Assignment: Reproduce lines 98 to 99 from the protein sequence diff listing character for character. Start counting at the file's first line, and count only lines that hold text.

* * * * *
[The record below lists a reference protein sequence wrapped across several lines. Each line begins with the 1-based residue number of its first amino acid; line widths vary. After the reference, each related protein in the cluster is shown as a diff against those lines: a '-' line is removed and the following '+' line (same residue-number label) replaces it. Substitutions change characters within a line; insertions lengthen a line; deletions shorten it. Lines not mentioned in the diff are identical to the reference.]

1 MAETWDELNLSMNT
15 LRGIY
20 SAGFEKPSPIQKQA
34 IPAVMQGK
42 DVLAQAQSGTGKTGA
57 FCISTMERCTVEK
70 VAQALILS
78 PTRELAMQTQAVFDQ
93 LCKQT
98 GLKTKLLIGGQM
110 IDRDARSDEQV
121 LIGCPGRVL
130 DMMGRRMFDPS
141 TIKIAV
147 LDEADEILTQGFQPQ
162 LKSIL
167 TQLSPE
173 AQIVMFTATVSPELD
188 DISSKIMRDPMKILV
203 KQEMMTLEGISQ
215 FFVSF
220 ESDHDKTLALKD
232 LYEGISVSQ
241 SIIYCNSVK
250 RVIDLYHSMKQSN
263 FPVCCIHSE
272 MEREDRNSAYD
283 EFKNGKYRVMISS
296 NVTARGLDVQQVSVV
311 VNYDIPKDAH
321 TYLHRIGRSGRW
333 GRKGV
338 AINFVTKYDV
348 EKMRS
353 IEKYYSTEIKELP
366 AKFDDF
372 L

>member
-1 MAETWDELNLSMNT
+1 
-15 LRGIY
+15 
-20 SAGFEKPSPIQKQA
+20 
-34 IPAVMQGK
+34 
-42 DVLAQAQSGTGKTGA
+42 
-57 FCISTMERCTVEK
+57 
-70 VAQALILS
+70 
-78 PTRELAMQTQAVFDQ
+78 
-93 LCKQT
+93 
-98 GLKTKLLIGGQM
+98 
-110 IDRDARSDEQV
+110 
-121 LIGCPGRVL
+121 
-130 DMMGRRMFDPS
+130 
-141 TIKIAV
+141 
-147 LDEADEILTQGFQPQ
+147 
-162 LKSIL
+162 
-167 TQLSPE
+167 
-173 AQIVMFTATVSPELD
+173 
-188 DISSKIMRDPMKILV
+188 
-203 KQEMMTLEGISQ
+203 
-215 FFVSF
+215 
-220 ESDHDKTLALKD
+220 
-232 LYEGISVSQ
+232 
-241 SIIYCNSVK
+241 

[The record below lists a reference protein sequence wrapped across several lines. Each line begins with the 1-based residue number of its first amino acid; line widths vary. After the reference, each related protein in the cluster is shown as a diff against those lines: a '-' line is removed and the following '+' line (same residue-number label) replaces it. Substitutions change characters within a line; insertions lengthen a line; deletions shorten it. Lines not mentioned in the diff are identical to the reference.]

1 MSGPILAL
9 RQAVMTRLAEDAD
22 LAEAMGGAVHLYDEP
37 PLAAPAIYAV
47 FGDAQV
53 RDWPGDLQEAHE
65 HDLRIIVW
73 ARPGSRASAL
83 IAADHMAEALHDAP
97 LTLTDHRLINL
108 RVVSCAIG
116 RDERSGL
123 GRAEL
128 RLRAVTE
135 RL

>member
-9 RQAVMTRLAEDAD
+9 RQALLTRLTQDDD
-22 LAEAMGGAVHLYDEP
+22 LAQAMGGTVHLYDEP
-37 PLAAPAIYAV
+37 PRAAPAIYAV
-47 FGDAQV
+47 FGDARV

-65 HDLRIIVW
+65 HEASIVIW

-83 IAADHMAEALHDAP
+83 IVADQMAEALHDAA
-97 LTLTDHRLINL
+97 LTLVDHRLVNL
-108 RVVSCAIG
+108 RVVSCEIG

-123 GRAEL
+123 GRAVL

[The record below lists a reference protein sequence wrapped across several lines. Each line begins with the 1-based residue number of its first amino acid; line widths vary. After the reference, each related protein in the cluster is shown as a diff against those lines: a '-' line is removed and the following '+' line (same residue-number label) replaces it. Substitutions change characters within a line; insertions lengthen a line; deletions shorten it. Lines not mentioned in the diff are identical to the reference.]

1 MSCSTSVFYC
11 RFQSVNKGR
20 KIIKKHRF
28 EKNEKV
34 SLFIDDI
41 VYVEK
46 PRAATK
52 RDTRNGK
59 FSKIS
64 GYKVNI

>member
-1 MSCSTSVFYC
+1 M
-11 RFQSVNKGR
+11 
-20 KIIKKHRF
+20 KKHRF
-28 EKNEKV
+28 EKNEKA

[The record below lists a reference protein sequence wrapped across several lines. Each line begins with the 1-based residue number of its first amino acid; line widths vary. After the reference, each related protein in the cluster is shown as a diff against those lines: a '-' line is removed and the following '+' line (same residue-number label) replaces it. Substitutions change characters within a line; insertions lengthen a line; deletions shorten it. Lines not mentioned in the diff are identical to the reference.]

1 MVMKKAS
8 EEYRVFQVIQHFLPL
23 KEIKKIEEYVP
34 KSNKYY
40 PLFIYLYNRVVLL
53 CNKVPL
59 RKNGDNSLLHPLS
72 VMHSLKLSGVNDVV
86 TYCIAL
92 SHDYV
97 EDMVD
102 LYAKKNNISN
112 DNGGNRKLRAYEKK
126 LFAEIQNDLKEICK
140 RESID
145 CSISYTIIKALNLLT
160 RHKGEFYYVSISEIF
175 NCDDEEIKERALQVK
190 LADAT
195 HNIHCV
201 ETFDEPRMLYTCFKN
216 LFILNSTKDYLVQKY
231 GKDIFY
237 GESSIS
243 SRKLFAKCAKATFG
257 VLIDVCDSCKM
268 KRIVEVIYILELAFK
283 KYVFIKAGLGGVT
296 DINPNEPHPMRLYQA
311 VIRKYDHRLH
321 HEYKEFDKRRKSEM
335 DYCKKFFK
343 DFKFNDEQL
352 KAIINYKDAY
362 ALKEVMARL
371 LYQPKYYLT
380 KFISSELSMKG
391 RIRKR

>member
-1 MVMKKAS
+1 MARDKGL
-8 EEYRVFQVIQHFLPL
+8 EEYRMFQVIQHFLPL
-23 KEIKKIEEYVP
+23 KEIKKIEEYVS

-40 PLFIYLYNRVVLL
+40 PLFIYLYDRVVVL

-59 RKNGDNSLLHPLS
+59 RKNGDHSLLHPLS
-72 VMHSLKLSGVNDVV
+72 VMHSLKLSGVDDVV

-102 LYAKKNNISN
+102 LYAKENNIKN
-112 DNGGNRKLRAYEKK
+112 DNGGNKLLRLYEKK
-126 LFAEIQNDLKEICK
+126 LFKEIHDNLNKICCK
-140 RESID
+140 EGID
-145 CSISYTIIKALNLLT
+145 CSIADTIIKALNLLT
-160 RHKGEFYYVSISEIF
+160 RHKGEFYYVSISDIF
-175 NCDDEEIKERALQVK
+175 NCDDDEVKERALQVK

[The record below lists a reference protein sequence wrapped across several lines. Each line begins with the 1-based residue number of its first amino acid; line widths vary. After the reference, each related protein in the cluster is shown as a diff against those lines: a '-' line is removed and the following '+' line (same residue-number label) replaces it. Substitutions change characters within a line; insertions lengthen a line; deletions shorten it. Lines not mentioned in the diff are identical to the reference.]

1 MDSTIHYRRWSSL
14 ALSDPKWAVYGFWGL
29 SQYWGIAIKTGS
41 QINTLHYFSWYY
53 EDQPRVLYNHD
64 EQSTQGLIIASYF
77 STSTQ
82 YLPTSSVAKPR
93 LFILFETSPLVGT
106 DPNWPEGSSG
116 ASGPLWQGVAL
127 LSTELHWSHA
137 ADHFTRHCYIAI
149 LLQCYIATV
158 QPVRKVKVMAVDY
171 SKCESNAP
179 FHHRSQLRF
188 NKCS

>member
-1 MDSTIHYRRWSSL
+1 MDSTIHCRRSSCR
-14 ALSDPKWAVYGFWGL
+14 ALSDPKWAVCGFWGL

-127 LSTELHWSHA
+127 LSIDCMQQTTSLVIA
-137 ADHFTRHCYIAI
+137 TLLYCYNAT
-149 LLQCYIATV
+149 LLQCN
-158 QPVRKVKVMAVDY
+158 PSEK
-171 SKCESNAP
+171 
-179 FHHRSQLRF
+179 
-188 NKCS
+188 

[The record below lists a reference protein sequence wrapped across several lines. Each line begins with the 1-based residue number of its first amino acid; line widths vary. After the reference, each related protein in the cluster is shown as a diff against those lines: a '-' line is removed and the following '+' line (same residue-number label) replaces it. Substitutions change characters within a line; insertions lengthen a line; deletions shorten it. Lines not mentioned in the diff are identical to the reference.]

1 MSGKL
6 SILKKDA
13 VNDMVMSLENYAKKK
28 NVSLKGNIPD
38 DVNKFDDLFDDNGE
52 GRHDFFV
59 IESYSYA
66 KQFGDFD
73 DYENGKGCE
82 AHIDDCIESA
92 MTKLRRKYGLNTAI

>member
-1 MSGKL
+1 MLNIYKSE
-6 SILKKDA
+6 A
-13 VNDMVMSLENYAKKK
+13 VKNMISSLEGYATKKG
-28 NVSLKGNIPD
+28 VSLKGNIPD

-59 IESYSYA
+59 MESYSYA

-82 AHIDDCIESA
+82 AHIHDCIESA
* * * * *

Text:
97 LTLTDHRLINL
108 RVVSCAIG